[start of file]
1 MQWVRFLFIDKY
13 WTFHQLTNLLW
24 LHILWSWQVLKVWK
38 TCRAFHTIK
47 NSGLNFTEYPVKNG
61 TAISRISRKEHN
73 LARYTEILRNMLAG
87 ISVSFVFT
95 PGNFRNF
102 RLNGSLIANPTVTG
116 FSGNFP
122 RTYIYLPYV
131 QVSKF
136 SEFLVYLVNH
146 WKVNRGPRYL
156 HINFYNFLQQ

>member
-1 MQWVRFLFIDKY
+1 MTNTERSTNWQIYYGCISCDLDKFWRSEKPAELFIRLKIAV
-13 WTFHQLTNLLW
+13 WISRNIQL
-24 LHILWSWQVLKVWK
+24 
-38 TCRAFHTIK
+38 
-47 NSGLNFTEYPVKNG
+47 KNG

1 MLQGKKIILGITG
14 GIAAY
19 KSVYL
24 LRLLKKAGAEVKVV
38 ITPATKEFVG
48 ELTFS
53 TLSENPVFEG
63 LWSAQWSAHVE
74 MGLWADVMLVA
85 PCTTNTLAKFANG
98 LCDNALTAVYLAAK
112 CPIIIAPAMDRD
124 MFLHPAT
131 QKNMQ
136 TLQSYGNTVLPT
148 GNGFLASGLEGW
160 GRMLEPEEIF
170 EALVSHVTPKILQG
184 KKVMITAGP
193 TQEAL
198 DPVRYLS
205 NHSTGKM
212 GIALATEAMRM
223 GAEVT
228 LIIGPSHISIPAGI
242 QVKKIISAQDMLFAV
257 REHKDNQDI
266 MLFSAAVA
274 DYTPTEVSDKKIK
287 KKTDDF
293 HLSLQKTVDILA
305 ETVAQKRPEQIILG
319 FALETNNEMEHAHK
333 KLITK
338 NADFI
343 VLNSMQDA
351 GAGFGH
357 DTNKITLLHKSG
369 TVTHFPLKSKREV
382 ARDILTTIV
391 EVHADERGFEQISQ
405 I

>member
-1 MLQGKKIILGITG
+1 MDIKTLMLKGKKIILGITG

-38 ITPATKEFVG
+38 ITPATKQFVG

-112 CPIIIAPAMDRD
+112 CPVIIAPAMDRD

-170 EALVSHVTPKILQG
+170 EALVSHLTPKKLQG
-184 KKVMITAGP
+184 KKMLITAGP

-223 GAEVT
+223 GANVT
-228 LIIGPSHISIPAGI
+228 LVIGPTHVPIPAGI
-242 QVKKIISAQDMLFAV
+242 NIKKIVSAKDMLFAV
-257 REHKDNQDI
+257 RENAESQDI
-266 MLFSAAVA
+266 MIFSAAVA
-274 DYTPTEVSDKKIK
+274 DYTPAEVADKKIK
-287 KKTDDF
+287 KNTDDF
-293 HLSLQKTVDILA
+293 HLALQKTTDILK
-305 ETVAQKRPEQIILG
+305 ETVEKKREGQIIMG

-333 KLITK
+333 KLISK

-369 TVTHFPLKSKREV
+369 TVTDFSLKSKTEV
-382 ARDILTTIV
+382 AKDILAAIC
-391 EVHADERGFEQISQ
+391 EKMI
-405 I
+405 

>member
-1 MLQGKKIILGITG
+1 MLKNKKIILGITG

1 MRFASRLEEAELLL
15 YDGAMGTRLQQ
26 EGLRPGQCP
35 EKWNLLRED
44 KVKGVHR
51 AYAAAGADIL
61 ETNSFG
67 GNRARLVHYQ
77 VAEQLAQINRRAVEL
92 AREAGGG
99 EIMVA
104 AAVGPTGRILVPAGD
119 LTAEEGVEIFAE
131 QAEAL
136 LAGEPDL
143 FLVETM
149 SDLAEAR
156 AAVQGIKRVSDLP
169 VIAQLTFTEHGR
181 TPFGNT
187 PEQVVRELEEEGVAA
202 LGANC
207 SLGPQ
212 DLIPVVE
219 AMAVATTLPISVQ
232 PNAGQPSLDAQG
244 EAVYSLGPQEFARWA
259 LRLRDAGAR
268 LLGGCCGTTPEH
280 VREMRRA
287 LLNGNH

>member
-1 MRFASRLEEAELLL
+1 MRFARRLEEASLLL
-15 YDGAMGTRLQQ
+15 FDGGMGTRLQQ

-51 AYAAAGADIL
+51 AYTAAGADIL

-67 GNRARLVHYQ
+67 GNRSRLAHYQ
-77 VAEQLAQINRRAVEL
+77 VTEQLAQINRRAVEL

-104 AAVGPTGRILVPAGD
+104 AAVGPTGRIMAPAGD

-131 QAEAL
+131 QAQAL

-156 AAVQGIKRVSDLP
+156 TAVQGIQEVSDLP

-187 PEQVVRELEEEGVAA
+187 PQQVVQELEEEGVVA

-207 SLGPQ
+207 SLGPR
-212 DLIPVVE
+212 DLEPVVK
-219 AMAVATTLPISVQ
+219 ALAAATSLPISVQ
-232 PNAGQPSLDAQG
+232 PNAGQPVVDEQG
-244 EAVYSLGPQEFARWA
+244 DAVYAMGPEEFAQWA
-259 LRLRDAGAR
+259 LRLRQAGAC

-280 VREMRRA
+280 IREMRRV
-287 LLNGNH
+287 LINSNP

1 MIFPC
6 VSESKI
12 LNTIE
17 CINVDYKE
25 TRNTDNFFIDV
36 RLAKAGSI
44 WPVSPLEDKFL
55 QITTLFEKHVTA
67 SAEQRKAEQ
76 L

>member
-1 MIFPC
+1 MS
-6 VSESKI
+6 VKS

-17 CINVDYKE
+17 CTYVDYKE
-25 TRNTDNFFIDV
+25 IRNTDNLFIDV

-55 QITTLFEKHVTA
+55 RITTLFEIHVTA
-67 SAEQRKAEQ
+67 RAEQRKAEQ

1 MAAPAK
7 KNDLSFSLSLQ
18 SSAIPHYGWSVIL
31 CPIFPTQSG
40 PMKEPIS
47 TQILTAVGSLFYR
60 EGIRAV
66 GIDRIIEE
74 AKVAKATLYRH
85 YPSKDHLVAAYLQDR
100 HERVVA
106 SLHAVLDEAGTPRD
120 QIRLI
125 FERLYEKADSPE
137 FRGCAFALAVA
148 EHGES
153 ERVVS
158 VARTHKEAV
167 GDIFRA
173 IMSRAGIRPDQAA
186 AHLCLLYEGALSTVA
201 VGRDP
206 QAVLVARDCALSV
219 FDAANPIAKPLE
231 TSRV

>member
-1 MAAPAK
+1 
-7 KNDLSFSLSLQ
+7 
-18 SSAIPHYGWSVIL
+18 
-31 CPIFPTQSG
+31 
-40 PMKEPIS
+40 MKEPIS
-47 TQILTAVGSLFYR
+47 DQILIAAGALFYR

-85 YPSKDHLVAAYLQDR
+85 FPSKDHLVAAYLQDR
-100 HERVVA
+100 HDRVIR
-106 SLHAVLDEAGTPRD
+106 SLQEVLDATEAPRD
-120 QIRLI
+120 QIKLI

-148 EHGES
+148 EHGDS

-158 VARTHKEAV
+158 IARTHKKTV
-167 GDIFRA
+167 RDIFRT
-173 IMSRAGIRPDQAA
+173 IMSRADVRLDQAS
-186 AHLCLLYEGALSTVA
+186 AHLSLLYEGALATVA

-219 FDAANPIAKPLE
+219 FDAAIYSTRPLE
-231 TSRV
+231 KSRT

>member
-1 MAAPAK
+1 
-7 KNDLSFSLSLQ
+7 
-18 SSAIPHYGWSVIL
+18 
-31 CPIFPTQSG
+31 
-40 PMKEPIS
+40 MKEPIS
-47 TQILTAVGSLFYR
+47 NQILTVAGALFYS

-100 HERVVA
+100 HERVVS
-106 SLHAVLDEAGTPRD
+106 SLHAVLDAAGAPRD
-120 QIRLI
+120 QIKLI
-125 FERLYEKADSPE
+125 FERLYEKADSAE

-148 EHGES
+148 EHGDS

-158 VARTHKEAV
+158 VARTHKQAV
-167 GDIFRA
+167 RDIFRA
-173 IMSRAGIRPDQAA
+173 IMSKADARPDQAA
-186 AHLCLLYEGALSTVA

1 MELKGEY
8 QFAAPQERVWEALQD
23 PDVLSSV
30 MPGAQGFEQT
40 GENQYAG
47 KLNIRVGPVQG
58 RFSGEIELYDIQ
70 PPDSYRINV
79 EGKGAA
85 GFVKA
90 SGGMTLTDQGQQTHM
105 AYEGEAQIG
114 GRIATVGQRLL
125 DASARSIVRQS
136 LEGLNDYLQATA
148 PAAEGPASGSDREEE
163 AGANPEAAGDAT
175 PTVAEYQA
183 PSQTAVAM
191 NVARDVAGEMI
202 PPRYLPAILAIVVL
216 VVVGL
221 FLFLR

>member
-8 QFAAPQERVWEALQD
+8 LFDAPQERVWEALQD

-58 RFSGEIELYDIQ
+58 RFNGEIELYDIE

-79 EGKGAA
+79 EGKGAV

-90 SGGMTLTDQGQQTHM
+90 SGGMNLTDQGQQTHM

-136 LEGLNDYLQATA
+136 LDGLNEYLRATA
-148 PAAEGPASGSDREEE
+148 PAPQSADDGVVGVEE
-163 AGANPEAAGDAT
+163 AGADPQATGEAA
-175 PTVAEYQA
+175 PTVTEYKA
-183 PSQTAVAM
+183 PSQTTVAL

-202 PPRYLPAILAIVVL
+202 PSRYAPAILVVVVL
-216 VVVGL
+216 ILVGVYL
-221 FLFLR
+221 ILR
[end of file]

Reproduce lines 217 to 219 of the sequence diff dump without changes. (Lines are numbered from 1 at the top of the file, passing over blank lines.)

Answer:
153 ERVVS
158 VARTHKEAV
167 GDIFRA